Global Economics

Why India Needs a Sovereign Wealth Fund


India has more than doubled its foreign exchange reserves in the past two years. Isn't it time the country launched a sovereign wealth fund?

According to an RBI report of March 2008, India's foreign exchange reserves have accumulated to a massive $309.7 billion. (The global financial crisis has since had an impact on the level of India's forex reserves—as on September 26, 2008, the reserves stood at $291 billion) The fact of the matter is India has more than doubled the reserves in the last two years alone. A proud symbol of a strengthening external account at one time, the overflowing coffers of RBI now raise the question whether it is prudent on the part of the ministry of finance and the central bank to continue to hold these reserves and not invest them in high yielding assets. Our analysis shows that India will benefit by launching its own sovereign wealth fund to profitably deploy its excess reserves.

Most of the discussions on SWFs in India have in part been influenced by the global debate surrounding the governance and transparency of SWF investments and has, therefore , focused on institutionalising SWF investments into the country. Any suggestion towards investment of our reserves through an Indian SWF, however, gets arrested by an uncertainty regarding the adequacy of reserves . While acknowledging the humongous quantity of reserves, experts—including former RBI governor YV Reddy—have in the same breath expressed their concerns about a volatile capital account, high current account deficit and its vulnerability to oil prices. A comprehensive analysis, however, shows that India's reserves are adequate by all standards even after accounting for these concerns.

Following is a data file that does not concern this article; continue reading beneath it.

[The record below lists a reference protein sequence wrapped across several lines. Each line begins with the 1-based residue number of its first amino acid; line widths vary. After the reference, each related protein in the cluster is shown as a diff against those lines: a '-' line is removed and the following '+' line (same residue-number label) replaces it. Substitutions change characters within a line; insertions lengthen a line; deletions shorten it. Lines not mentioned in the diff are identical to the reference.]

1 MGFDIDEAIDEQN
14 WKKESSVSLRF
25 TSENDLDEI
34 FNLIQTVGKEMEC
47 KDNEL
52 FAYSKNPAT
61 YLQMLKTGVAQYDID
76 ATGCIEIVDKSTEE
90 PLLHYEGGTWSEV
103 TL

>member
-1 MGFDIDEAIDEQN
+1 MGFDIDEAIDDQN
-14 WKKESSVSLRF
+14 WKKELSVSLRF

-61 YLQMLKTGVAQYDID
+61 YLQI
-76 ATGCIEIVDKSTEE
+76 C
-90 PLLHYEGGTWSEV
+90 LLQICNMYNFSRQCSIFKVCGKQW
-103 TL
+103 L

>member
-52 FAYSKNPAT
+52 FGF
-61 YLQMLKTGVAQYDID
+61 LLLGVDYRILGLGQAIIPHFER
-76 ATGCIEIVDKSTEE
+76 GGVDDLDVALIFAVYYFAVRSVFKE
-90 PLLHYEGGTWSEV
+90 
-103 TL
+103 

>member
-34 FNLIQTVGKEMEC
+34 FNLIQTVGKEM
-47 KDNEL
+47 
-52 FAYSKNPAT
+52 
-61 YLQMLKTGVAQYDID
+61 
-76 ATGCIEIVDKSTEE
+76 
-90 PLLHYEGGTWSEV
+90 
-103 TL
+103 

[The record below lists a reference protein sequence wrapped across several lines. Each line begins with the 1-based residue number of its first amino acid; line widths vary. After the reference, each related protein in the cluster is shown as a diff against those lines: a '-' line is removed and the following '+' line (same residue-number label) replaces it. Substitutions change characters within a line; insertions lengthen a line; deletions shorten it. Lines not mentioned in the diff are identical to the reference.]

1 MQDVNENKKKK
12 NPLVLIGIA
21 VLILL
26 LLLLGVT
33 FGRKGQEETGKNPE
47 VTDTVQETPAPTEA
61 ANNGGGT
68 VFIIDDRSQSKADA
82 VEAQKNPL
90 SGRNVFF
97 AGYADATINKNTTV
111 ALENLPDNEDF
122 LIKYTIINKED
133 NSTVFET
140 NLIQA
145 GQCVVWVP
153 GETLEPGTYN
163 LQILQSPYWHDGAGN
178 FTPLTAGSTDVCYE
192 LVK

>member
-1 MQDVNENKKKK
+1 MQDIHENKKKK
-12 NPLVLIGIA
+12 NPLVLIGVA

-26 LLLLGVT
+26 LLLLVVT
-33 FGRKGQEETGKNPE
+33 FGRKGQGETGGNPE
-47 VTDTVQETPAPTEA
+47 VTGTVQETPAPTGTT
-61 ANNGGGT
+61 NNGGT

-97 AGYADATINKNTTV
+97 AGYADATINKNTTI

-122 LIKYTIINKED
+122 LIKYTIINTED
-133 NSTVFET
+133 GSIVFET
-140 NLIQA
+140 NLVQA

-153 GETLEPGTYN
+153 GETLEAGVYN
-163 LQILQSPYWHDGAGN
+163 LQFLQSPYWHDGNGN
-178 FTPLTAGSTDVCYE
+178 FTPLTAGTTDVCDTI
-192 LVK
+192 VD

According to IMF guidelines, the forex reserves of a country should be sufficient to meet 3-4 months of its import requirements. In India's case this import coverage is for 14 months. Further, according to the Greenspan-Guidotti rule proposed by former Fed chief Alan Greenspan, the reserves should be no less than the short term debt liabilities of the country. India is secure by a large margin on this ground as well. Its short term debt totals to less than 15% of the reserves amount.

Some other empirical tests, such as that proposed by Icrier researcher Abhijit Sengupta , also prove the adequacy of India's reserves. According to a regression model that accounts for various influencing parameters, including capital account openness, share of imports, exchange rate flexibility, and even political stability, India had excess reserves worth $106.6 billion in 2007. Further, in order to address concerns regarding oil prices' impact on current account position, we conducted a scenario analysis to predict the level of import coverage (in months) in 2011 under various possibilities of oil prices, up to a maximum of $200/barrel. We find that in the worst case scenario assumed, India, even with its current reserve position, will have import coverage of more than nine monthsstill higher than the IMF benchmark of month months.

Thus it is unambiguously proven that India's forex reserves are indeed adequate and should be considered for more profitable investments than the risk-free , low-yielding US treasury bills. What further strengthens the case is the huge cost incurred in holding the reserves. RBI earned an average 4.6% return on its T-bills investment in 2006-07 . When adjusted for the average inflation of 5.4% in the same period it translates into negative return or a holding cost.